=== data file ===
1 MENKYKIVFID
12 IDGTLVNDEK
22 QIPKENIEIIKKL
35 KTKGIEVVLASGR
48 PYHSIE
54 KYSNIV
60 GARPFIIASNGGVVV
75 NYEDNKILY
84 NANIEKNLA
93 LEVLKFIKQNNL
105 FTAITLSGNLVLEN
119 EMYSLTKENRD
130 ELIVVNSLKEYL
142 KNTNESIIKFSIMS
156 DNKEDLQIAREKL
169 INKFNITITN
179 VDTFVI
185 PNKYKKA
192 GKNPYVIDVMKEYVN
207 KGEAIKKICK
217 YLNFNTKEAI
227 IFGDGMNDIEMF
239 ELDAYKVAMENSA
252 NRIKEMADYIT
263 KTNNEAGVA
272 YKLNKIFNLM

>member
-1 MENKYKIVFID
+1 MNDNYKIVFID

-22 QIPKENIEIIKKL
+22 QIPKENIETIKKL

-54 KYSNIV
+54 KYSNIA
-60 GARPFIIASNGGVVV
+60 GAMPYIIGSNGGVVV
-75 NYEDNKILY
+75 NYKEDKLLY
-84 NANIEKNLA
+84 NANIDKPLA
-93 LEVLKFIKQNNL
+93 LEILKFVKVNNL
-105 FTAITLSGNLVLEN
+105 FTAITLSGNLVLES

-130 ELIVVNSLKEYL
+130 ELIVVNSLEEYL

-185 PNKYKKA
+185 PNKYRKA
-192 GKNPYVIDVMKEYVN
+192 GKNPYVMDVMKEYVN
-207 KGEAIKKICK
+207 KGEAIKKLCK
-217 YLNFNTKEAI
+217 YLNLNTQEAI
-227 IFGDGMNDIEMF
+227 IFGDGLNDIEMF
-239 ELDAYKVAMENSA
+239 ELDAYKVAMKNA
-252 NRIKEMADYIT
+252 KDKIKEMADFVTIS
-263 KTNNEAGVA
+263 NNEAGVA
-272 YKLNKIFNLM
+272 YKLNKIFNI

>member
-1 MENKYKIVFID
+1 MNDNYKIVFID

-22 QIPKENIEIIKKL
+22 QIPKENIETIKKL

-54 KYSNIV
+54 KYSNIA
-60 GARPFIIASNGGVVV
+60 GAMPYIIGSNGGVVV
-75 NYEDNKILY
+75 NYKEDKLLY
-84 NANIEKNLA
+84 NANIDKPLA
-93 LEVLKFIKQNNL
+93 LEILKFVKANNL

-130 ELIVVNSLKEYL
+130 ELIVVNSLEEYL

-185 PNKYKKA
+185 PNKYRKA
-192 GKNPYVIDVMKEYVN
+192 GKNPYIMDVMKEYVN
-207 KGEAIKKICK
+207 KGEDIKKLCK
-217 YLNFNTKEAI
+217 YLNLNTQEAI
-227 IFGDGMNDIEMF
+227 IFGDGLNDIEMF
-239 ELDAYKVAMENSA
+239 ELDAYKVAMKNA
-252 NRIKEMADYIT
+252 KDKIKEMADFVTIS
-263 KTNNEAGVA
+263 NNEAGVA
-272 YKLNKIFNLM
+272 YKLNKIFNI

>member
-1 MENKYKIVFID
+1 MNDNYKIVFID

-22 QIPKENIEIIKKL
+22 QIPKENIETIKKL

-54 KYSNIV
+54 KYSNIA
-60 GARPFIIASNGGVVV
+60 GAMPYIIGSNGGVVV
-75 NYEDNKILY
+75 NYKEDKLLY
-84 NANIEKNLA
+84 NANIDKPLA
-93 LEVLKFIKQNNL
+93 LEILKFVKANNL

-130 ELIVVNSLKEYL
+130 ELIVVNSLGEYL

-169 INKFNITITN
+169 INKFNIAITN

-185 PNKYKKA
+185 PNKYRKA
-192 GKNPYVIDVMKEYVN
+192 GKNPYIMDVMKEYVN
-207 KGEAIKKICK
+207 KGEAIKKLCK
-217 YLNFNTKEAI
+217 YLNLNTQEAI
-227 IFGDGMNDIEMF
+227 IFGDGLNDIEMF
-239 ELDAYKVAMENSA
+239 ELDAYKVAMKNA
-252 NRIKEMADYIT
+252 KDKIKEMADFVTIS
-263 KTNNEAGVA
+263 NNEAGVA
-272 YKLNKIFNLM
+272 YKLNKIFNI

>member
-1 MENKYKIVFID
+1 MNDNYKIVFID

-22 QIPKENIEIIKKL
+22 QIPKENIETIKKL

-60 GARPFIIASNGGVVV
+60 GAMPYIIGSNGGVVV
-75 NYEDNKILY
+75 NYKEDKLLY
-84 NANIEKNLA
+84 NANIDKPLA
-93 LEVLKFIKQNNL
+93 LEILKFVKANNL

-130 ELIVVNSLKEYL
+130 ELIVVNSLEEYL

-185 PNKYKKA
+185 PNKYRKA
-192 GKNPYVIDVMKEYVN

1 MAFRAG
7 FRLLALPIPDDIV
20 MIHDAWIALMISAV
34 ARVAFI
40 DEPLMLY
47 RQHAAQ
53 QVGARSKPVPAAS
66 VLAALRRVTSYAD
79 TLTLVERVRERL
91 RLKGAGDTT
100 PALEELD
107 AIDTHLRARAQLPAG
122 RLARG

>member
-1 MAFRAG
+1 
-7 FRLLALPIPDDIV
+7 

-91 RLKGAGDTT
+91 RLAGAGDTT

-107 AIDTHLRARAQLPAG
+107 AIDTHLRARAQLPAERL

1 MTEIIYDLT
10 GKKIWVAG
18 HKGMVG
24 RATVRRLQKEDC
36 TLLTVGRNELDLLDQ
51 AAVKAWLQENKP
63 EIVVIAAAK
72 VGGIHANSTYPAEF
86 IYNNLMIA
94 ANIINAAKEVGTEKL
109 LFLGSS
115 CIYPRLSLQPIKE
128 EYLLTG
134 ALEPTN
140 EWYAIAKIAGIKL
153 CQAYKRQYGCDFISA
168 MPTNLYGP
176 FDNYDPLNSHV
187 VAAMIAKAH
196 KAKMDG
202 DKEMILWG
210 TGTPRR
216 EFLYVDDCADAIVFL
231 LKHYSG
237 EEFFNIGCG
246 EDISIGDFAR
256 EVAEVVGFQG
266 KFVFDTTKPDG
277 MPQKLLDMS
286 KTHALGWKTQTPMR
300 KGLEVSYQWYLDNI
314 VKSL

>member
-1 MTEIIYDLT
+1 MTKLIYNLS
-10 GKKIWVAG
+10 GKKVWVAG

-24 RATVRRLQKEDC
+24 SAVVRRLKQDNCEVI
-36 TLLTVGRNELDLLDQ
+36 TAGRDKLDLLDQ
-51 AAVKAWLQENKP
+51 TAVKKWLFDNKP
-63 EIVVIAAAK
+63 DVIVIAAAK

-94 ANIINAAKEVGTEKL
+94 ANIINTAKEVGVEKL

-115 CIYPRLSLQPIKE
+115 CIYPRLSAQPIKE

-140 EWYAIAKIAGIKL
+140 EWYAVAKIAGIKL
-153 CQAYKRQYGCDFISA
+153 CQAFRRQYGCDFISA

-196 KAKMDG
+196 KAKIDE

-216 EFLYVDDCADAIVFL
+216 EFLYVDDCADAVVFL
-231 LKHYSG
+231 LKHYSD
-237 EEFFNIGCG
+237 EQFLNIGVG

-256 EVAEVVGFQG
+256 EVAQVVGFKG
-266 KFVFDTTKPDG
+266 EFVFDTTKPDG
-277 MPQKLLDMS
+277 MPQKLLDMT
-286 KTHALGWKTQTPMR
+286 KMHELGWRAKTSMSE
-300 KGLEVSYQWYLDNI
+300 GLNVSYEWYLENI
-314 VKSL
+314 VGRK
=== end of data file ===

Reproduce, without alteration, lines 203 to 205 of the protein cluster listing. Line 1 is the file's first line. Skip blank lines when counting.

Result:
266 KFVFDTTKPDG
277 MPQKLLDMS
286 KTHALGWKTQTPMR